Your physiotherapist will happily discuss the pros and cons of both options to you.

Phase 6: Restore High Speed, Power, Proprioception & Agility

Most Achilles tendon injuries occur during high speed activities, which place enormous forces on your body (contractile and non-contractile). In order to prevent a recurrence as you return to sport, your physiotherapist will guide you with exercises to address these important components of rehabilitation to both prevent a recurrence and improve your sporting performance.

Depending on what your sport or lifestyle entails, a speed, agility, proprioception and power program will be customised to prepares you for light sport-specific training.

Phase 7: Return to Sport

Depending on the demands of your chosen sport, you will require specific sport-specific exercises and a progressed training regime to enable a safe and injury-free return to your chosen sport.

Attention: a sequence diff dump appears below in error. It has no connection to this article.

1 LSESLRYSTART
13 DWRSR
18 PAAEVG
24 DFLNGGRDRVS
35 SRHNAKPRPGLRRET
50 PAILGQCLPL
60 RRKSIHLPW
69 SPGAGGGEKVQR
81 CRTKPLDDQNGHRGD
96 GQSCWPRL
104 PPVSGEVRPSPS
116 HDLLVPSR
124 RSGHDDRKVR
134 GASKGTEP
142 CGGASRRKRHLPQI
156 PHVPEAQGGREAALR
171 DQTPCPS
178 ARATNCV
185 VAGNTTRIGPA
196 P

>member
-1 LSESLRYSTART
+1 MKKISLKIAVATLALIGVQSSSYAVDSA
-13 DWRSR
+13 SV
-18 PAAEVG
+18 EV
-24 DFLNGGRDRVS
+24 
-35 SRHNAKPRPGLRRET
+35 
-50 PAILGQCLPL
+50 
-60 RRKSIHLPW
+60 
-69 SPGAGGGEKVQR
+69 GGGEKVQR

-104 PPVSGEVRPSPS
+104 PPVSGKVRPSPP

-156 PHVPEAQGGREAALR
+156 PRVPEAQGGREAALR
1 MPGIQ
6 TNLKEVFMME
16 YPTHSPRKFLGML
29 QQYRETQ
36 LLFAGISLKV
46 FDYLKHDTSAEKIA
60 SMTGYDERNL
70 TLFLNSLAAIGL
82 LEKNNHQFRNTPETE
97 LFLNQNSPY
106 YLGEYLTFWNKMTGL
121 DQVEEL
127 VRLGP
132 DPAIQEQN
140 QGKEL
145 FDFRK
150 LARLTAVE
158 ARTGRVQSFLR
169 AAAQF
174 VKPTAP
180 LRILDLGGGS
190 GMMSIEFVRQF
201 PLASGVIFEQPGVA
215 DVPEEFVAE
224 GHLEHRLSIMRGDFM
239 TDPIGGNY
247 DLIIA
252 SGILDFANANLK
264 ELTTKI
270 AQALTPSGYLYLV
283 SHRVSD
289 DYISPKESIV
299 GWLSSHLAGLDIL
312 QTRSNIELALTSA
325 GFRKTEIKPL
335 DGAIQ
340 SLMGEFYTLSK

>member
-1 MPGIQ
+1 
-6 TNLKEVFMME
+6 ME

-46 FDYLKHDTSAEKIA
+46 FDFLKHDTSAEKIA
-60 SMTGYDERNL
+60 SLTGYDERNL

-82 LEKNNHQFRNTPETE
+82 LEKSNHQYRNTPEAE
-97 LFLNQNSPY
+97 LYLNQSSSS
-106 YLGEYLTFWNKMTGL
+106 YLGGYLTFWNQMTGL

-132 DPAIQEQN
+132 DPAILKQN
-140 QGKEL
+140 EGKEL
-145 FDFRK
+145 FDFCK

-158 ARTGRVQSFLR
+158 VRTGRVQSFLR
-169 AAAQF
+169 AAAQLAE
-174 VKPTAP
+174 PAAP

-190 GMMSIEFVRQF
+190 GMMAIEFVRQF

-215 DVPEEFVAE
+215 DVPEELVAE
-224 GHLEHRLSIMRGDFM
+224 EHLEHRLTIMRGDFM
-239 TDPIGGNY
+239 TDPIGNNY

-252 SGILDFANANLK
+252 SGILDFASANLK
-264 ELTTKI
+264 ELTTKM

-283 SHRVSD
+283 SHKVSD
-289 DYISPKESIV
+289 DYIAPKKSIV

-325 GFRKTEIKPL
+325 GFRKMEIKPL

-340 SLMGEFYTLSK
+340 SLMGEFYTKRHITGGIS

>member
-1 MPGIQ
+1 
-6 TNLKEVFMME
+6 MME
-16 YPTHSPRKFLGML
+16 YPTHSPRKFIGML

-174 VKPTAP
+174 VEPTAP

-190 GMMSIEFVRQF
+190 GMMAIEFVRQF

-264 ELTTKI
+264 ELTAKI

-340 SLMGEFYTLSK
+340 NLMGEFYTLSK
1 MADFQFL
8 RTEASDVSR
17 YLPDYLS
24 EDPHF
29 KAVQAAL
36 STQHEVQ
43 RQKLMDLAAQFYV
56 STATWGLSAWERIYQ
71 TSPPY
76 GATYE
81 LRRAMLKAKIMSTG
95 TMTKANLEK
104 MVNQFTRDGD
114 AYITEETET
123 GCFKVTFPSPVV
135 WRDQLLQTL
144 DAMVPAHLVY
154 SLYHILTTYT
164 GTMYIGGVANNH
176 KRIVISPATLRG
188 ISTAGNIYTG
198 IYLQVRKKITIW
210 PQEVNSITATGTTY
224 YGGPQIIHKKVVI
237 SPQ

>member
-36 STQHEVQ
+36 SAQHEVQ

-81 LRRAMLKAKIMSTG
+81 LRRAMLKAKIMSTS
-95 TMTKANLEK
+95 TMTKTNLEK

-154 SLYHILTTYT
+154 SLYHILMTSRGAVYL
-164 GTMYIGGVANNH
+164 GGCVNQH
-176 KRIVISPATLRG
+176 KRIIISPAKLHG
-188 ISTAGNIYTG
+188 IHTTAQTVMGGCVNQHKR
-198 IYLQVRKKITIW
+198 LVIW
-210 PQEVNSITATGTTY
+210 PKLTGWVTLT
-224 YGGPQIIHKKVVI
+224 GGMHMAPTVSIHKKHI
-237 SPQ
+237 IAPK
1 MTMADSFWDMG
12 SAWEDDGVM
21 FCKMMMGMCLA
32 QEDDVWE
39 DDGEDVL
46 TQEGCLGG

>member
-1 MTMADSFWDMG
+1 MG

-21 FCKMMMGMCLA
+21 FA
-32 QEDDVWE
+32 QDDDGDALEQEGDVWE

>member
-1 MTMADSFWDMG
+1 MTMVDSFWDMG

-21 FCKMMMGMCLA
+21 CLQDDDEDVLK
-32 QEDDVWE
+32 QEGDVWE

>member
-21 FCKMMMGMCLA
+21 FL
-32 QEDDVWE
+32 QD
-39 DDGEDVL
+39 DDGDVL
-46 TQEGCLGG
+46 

In most cases, you can start treating a tendon injury at home. To get the best results, start these steps right away:

  • Rest the painful area, and avoid any activity that makes the pain worse.
  • Apply ice or cold packs for 20 minutes at a time, as often as 2 times an hour, for the first 72 hours. Keep using ice as long as it helps.
  • Do gentle pain free  range-of-motion exercises to prevent stiffness.
  • Have your biomechanics assessed by a sports physiotherapist.
  • Undertake an Eccentric Strengthen Program. This is vital!

How to Return to Sport OR indeed full work or life activities such as gardening !